• Emphasize that users who wish to minimize the chance that their personal email accounts, computers, phones, PDAs and storage devices could be subject to discovery or disclosure in legal actions, investigations or audits must avoid storing any company data in or on their personal email, devices or equipment. This can be supported through the deployment of enterprise mobile device management technology.
In order to implement such policies, corporations may want to require their employees to participate in training designed to reinforce what constitutes a corporate record, employees’ privacy rights (or lack thereof), and the proper creation, storage and protection of corporate records and data.
Companies implementing BYOD policies often do so in recognition of the fact that most employees have a personal smartphone or tablet that is familiar to them and usually close at hand. Employees may prefer to use their personal devices for both business and personal reasons and companies would rather not procure and issue devices that are redundant. Where the company no longer procures the device, it has no contractual relationship with the service provider and loses the ability to select the devices to be used by employees, monitor the devices or have access to the communications sent to and from the devices.
The devices will be used by the employee for personal purposes and may even be used by other people not employed by the company, such as the employee’s family members. Employees may lose, damage or trade in the devices and may store third-party information on the devices, such as music, books, computer applications, etc. Finally, some employees will leave the company through an orderly, voluntary process, or they will leave (or be asked to leave) suddenly. When they leave the company, they will still have their devices and the company may not have an opportunity to collect, retain or delete data on the device.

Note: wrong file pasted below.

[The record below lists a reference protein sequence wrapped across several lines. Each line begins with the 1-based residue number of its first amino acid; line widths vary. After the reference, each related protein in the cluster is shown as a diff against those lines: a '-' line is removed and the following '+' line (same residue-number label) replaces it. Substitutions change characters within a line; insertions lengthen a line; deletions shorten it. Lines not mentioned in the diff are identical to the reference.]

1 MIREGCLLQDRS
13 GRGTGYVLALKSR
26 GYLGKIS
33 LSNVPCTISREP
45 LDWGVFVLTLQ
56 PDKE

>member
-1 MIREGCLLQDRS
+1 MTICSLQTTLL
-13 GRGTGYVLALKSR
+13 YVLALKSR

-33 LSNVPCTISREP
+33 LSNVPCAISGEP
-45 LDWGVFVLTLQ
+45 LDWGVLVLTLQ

Any BYOD policy must be clearly explained to all participating employees, with a focus on the employees’ reasonable expectations of privacy and the possibility that the employer may have to evaluate and remove or copy data from the device, temporarily take possession of it and require employees to execute what is essentially a release authorizing the company to request data from the service provider with which the company otherwise does not have any relationship or rights. In City of Ontario, Calif. v. Quon, 130 S. Ct. 2619 (2010), the Supreme Court provided some guidance in this area, but many questions remain regarding the relative privacy rights of an employer and an employee with respect to a device that is used for both personal and business reasons.
Another example of how business and personal purposes blend together is employees’ use of social media. More and more organizations establish a social media presence and then designate authorized representatives to post on social media websites such as Facebook, Twitter or Google Plus and develop policies that provide such representatives with guidelines on how to represent the company in the online world. Not surprisingly, courts are likely to hold that postings by authorized corporate representatives on the corporation’s social media site are within the corporation’s care, custody and control.
The issue is not so easily resolved when employers allow their employees limited use of social media websites at the workplace. Many organizations will develop social media policies to define the acceptable and prohibited uses of social media as it relates to company business and personal purposes. Often, these policies address and prohibit employees from implying endorsement from the company or using company, proprietary or client information in personal posts on social media sites.